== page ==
It is a challenge of modern life: email, Facebook feeds, instant messaging, text messages, and other snippets of information are coming at us so fast that it is hard not to feel under digital attack. Sure, some of it is important — and that is precisely the problem. Turn it all off and you might as well quit the workforce. Then read it all and your mind becomes so drained that it is a challenge to get anything else done.
In some ways, technology has evolved in a way that puts mere humans in a bind. From the moment you wake up, it seems the inbox is calling your name and if you’re like most of us, you must answer its call pretty quickly.
According to Wikipedia, ‘Infomania’ is the debilitating state of information overload, caused by the combination of a backlog of information to process (usually in email), and continuous interruptions from technologies like phones, instant messaging, and email.
On an average, how many sources for News do we use? Newspaper, radio, TV, news web sites, Youtube, blogs, RSS feeds- list goes on. Most of the times, we get the same information from various sources.
For communication, we use email, phone, IM, text messages, voicemail, Facebook, MySpace and so on. Not only that, we have multiple phones, email addresses and instant messengers.
I read David Rock’s book “Your Brain at Work ‘’ where he writes that the brain hates uncertainty. It is literally unsettling to not run to your several inboxes first thing in the morning but once you’ve processed 20 or 30 mails, you’ve ruined your brain chemistry for higher level tasks that are going to create value.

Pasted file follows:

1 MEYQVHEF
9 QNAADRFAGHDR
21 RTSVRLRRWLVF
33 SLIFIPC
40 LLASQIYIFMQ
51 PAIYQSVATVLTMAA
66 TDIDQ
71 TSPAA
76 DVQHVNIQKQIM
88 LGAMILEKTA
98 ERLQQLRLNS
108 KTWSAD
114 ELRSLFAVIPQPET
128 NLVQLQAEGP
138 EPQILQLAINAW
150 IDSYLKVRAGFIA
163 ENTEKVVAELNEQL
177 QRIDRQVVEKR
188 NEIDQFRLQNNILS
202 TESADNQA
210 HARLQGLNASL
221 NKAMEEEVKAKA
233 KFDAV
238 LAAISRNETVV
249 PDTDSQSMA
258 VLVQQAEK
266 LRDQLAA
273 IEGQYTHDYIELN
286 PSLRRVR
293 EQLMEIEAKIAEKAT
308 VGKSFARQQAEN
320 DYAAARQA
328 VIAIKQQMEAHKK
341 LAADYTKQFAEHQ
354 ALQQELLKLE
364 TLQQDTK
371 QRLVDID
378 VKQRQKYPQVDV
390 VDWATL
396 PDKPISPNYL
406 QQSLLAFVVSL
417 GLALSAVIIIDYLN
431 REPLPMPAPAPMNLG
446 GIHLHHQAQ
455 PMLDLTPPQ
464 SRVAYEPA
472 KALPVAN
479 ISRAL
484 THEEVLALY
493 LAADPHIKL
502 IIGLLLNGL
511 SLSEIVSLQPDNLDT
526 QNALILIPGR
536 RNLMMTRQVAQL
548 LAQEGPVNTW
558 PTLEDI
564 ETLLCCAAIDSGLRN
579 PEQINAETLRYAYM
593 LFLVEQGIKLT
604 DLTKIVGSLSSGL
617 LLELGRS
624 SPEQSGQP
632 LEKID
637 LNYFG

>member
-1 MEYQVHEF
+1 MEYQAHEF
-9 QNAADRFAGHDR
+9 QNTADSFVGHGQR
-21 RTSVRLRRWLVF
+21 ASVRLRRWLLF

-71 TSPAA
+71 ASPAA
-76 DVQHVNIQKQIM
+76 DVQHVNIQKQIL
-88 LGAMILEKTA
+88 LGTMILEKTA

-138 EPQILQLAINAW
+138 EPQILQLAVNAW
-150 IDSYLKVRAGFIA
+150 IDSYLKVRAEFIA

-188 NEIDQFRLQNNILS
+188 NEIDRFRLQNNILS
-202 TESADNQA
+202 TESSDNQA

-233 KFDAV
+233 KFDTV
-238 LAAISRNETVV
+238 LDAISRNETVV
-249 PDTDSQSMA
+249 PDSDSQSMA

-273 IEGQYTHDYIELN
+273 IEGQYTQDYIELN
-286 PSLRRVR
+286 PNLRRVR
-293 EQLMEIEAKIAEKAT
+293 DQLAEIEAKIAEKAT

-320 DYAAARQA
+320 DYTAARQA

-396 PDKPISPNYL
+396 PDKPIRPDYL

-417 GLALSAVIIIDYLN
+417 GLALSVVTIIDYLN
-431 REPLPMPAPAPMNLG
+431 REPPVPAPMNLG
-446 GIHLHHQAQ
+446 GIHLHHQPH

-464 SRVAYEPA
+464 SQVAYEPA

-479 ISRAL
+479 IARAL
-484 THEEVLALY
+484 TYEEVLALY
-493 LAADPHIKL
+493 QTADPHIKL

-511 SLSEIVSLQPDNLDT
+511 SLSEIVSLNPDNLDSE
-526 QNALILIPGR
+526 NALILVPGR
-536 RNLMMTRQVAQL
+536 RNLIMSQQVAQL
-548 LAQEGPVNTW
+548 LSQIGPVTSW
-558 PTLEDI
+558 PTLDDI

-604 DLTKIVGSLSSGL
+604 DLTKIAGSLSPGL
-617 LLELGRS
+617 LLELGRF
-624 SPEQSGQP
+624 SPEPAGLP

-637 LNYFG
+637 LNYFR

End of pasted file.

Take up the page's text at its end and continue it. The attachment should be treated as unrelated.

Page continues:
In fact, a University of London study done for Hewlett-Packard found that Infomania can lower your IQ by twice as much as smoking marijuana.
And that email can raise the levels of noradrenaline and dopamine in your brain by constantly introducing new stimuli into your day. When those levels get too high, complex thinking becomes more difficult, making it harder to make decisions and solve problems.
In short, the brain’s capacity for decision-making evolved at a time when people had less to think about. So now you have an excuse for not keeping up. But you still need a game plan.
Take control of email. On an average, a person gets 75 to 100 work emails a day, 50% of these are not relevant. We feel overwhelmed with where to look and what to do, how to find important information or tasks from the bulk - how to sort the grain from the chaff.
Prioritize by setting clear goals. I have come to learn that doing less per day will help me to prioritize the right way. We all tend to do this subconsciously, but writing them down helps you actually achieve them.
Prioritizing is one of the brain’s most energy-hungry processes,” writes Rock in his book. That means its best done when your mind is fresh and well rested.
Unplug. Shut off the fire hydrant of information. Take a break from it. It is tempting to think that more information makes for better decisions but in most cases, it just erodes your focus. You need time to synthesize information and generate real intelligence.
We do need to switch off and rebalance our brain chemistry if we’re going to come up with new ideas,” says Rock.
The information revolution and information overload is going to continue in the 21st century. In order to leverage this revolution for better, we need to pick and choose. And, we need to ask ourselves at the end of the day, week, month - Are we adding value to our lives and our world?
Or, are we getting exhausted coping with the technology created by others?
Emmanuel Nyagapfizi is a Management Information Systems manager